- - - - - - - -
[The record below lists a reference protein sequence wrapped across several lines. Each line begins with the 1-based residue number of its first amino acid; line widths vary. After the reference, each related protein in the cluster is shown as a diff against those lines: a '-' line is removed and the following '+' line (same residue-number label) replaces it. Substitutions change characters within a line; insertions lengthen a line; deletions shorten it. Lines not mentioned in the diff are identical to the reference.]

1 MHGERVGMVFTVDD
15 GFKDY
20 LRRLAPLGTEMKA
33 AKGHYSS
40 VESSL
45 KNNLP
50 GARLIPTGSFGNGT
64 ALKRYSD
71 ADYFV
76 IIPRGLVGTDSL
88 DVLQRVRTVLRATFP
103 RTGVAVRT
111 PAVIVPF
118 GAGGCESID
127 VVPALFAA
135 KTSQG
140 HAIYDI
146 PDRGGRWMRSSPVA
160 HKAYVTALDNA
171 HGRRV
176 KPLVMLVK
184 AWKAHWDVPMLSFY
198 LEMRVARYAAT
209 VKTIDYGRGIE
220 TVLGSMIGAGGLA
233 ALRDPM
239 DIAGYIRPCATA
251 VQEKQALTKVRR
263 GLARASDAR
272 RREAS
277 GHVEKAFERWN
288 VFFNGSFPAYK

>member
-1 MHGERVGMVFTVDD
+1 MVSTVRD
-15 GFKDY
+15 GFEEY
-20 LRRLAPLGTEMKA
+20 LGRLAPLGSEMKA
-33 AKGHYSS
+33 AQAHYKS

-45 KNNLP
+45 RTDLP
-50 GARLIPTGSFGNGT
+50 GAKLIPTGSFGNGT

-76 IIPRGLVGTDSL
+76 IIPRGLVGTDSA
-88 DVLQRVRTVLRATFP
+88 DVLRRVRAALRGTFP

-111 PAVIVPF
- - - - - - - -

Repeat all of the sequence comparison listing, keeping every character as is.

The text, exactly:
[The record below lists a reference protein sequence wrapped across several lines. Each line begins with the 1-based residue number of its first amino acid; line widths vary. After the reference, each related protein in the cluster is shown as a diff against those lines: a '-' line is removed and the following '+' line (same residue-number label) replaces it. Substitutions change characters within a line; insertions lengthen a line; deletions shorten it. Lines not mentioned in the diff are identical to the reference.]

1 MHGERVGMVFTVDD
15 GFKDY
20 LRRLAPLGTEMKA
33 AKGHYSS
40 VESSL
45 KNNLP
50 GARLIPTGSFGNGT
64 ALKRYSD
71 ADYFV
76 IIPRGLVGTDSL
88 DVLQRVRTVLRATFP
103 RTGVAVRT
111 PAVIVPF
118 GAGGCESID
127 VVPALFAA
135 KTSQG
140 HAIYDI
146 PDRGGRWMRSSPVA
160 HKAYVTALDNA
171 HGRRV
176 KPLVMLVK
184 AWKAHWDVPMLSFY
198 LEMRVARYAAT
209 VKTIDYGRGIE
220 TVLGSMIGAGGLA
233 ALRDPM
239 DIAGYIRPCATA
251 VQEKQALTKVRR
263 GLARASDAR
272 RREAS
277 GHVEKAFERWN
288 VFFNGSFPAYK

>member
-1 MHGERVGMVFTVDD
+1 MVSTVRD
-15 GFKDY
+15 GFEEY
-20 LRRLAPLGTEMKA
+20 LGRLAPLGSEMKA
-33 AKGHYSS
+33 AQAHYKS

-45 KNNLP
+45 RTDLP
-50 GARLIPTGSFGNGT
+50 GAKLIPTGSFGNGT

-76 IIPRGLVGTDSL
+76 IIPRGLVGTDSA
-88 DVLQRVRTVLRATFP
+88 DVLRRVRAALRGTFP

-111 PAVIVPF